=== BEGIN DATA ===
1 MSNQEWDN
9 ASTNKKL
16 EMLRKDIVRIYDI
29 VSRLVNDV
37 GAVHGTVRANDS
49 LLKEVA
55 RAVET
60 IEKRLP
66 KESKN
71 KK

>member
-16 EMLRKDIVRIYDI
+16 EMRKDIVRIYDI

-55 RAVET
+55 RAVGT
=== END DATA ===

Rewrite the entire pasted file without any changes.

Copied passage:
1 MSNQEWDN
9 ASTNKKL
16 EMLRKDIVRIYDI
29 VSRLVNDV
37 GAVHGTVRANDS
49 LLKEVA
55 RAVET
60 IEKRLP
66 KESKN
71 KK

>member
-16 EMLRKDIVRIYDI
+16 EMRKDIVRIYDI

-55 RAVET
+55 RAVGT